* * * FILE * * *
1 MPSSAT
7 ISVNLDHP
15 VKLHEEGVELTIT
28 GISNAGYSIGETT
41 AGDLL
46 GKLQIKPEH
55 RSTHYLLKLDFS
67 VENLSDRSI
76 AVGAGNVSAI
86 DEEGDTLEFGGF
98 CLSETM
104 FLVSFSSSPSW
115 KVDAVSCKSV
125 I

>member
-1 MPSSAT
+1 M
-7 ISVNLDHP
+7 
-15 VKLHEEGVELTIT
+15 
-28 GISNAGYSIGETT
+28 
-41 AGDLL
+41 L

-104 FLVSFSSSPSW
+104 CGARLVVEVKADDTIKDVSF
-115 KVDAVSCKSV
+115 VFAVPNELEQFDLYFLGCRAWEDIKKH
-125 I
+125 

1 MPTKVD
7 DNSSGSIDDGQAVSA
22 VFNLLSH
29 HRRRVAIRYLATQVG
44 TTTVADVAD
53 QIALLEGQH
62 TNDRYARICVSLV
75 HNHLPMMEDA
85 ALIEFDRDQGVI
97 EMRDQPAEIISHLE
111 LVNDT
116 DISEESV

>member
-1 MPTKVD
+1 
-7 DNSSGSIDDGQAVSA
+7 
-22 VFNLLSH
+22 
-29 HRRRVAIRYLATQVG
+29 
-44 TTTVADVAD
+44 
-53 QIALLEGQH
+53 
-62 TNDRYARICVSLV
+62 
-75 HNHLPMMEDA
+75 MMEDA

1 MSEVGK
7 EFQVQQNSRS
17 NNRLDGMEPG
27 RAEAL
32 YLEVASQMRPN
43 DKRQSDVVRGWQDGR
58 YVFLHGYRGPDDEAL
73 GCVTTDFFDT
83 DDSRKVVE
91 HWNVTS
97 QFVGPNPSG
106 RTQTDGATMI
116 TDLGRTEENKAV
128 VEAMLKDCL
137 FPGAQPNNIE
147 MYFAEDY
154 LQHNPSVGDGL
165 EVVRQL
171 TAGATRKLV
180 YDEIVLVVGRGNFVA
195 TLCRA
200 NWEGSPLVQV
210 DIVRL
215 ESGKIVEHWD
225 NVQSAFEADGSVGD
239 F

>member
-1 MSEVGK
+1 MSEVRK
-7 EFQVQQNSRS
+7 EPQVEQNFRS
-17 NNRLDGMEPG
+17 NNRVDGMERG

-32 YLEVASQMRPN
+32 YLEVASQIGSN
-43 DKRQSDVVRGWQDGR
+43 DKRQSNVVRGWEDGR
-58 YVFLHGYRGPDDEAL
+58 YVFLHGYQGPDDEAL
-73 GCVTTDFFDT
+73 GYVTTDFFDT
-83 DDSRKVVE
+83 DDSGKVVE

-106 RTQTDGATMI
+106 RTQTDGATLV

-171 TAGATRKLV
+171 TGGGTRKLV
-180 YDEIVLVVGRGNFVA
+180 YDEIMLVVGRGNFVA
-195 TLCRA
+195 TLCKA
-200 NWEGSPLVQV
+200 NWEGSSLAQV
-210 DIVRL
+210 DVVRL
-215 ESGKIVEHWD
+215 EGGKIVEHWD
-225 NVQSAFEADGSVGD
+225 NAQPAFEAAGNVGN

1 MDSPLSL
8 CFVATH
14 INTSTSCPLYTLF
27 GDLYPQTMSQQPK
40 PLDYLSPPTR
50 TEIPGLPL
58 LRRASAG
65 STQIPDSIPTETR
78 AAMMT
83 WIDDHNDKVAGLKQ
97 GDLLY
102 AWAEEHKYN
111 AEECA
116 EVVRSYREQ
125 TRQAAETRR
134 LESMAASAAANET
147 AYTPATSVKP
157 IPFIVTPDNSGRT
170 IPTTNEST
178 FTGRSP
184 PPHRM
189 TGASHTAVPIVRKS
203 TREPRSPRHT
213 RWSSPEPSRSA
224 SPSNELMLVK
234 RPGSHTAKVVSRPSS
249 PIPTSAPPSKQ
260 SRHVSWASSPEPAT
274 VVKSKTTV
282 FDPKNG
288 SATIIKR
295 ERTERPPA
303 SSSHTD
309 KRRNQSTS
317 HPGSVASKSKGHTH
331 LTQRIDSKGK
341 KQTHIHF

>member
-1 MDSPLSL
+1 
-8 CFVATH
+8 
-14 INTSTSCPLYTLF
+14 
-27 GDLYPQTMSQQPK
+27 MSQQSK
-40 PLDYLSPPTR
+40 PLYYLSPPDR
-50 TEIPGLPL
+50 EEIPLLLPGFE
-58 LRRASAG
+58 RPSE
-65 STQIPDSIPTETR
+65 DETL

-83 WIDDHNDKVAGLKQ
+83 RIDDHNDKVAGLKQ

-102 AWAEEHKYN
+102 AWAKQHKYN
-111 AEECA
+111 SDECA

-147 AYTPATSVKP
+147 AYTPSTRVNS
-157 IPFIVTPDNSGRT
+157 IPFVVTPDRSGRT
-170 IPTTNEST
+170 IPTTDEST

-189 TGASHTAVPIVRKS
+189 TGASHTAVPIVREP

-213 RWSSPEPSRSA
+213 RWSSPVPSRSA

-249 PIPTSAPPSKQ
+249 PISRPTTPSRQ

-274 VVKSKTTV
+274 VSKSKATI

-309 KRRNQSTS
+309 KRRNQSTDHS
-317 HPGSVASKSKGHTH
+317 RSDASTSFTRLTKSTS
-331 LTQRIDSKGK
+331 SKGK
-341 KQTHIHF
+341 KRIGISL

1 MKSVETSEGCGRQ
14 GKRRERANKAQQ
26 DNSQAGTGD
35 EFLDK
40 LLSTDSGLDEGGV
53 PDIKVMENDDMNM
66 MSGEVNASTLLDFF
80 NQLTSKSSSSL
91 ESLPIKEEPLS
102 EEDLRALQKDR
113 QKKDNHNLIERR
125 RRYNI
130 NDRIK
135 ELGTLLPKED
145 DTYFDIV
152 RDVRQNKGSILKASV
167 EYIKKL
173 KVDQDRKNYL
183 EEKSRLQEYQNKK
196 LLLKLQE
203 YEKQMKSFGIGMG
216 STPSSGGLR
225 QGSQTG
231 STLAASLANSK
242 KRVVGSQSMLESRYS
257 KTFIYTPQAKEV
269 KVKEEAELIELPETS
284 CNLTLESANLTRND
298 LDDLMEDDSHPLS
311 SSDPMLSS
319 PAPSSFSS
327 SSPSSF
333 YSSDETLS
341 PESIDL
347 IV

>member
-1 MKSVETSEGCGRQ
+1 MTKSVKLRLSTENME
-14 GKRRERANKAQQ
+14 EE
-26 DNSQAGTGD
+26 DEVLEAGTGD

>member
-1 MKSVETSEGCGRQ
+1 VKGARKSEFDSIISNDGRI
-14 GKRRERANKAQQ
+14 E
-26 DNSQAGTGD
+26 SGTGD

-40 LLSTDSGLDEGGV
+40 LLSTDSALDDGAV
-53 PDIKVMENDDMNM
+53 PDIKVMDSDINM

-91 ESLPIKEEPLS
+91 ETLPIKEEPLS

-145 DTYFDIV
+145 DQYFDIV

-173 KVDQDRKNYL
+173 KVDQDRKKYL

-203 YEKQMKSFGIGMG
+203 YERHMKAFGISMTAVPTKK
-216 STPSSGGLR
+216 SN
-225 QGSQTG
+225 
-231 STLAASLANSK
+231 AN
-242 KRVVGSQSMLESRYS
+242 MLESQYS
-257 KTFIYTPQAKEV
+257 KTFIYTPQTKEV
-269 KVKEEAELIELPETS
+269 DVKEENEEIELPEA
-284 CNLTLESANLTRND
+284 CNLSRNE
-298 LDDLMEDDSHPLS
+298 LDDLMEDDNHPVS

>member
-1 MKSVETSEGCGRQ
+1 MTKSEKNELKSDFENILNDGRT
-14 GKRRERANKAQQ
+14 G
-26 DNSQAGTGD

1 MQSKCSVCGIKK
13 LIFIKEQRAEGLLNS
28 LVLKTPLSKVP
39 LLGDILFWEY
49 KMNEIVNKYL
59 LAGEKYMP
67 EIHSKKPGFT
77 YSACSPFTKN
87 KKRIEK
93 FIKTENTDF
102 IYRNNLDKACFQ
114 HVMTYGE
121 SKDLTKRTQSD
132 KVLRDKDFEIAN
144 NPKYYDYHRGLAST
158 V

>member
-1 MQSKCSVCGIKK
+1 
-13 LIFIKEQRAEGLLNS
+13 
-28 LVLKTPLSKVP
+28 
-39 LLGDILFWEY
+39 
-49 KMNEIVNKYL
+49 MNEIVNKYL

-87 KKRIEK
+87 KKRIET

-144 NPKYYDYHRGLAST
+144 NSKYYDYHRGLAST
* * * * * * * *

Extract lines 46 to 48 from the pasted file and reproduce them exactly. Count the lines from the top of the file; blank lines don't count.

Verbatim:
+1 
-7 DNSSGSIDDGQAVSA
+7 